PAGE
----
Those of our readers “in the know” probably are aware of the recent bankruptcy of a high-profile solar manufacturer: Solyndra. This is an unfortunate event, but we can assure all of our clients that we have no Solyndra in our installation portfolio. There are plenty of opinions in the media about how and why this happened. From the perspective of the layperson, Solyndra was a high flyer and amazing success story: they had the backing of the Department of Energy in the form of a loan guarantee in excess of $500M. They had many very large installations across the country. They seemed to have a technical solution that was affordable and unique, with the capability of changing the market. Almost too good to be true.
Here at Microgrid, we spend a lot of time doing our due diligence on technologies and companies that we recommend and install for our clients’ businesses and homes. We focus on the highest quality modules with the technical performance, warranties, and financial stability to provide the decades of service you expect. We use inverter technologies that are proven, with warranties to match the modules, and that provide the benefits our clients expect. We are continuously evaluating and discussing new options; whether they make sense, whether we think they are ready for prime time.
Some might criticize us for not taking risks on more new technologies, but we did make a conscious decision not to use Solyndra, and that has proven to be a wise decision. Although we had a number of opportunities, we decided against using Solyndra every time due to what we perceived as technical weakness, lack of track record, and the “gut feel” that comes with experience. We love to see new products come to market and get exposure in the field … just not on our clients’ buildings, not until they pass our muster. We wish we had been wrong and that Solyndra had proven to be a company with a product that would change the solar world. But at the same time we are happy that our clients have reliable, durable, and proven technology from strong companies that will be working for decades to come.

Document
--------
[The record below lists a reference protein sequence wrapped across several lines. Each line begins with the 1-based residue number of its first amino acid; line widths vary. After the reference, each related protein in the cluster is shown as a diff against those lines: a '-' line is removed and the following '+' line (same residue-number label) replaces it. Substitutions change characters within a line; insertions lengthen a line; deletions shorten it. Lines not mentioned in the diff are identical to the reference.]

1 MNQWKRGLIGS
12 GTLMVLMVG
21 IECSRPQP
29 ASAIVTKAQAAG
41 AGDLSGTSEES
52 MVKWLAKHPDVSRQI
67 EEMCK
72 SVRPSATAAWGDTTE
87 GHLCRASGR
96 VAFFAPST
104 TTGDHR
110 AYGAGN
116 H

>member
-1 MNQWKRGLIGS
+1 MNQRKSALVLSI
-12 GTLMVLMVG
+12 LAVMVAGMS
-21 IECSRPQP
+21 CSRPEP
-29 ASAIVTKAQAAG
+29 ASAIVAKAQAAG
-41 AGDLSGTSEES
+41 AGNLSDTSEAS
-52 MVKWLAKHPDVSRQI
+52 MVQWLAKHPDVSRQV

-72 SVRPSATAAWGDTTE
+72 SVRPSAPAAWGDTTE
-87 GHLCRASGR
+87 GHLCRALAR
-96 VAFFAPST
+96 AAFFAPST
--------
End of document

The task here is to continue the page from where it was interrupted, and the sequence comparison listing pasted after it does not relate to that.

One message we want to be sure to convey is that the failure of Solyndra is more related to the wild success of the industry as of late, rather than the opposite. Part of what drove Solyndra to bankruptcy is that they couldn’t compete on price with the highly efficient manufacturing processes and price-reducing competition in the crystalline silicon sector. As with all maturing technologies and industries, there are winners and losers. Microgrid is committed to helping ensure that our clients are betting on the best horses in the field.
Read the Solar Energy Industry Association’s take on the Solyndra Story and America’s Solar Energy Boom here: http://seia.org/galleries/pdf/Behind_The_Solyndra_Headlines.pdf